It’s wrong of me in a way to heap all this on Little Creature, as in a way he wasn’t bad, but these were the thoughts running through my head as I watched his set. Loop pedals, for instance, have grown old quickly: only a couple of years ago, they seemed to open up all kinds of exciting possibilities in the hands and feet of someone like Alexander Tucker, but now they just seem lazy and gimmicky when every noodling guitar boy has got one so that he can jam with himself to his heart’s content. Watching Clive Henry playing skronking sax into a variety of effects pedals and manipulating the resulting electronic noise, I confess to a certain sense of ‘So what?’ These are electronic devices mass produced for manipulating sound; that’s what they do. But where is the soul? And what’s it all meant to mean?

I’m probably in entirely the wrong place, I guess, if I want things to mean something. What a quaint, old-fashioned question! But it’s the saxophone’s fault. When Ornette Coleman and Albert Ayler and John Coltrane and the other pioneers of free jazz first started playing this kind of noisy, atonal, freeform skronk back in the 60s, it meant something alright. These were musicians whose instincts naturally turned to melody and beauty, who had striven all their lives to represent the ecstasy of living, loving, and the profound sadness of these things too. They turned from that to noise because they felt they were backed into a corner; it was an extreme protest against the treatment of black men and women in a white world, a historical acknowledgement of solidarity with the Black Panthers and the urgency of the civil rights movement. It was shocking, and it was meant to be: it was the only way to express the pain and frustration of their situation, even if it meant destroying the very thing- beauty, melody, rhythm- that they loved the most.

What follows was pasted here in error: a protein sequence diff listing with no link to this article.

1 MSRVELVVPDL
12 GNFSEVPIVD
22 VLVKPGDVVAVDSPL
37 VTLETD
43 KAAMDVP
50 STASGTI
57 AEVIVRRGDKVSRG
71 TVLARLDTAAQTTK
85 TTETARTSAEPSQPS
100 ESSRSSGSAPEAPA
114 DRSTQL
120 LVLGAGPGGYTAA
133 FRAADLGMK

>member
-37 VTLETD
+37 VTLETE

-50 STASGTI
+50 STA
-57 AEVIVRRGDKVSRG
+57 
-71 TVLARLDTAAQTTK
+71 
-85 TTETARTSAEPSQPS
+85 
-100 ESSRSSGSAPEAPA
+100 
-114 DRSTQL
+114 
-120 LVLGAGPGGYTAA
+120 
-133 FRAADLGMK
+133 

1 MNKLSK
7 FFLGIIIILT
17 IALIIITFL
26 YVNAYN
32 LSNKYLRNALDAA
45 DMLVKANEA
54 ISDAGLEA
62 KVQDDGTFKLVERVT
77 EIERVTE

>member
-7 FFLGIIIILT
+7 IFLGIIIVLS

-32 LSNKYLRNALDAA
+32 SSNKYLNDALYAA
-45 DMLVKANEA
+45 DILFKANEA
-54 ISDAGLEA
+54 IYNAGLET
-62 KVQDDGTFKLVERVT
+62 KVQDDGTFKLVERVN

And now here we are, and that musical heritage is just a meaningless toy in the hands of priviledged white boys, making harsh, non-committal, masturbatory noise to each other and desperately avoiding communicating anything resembling meaning or emotion.

But, having got that of my chest, there was much I enjoyed about Little Creature’s set. Particularly when he turned to a deconstructed guitar, laid on the stage on its back, which he ‘played’ by touching it lightly with a spinning cymbal. Also the music box- like player piano strips which evoked a childlike innocence amid the noise. But there I go, looking for meaning and significance again. Ignore me.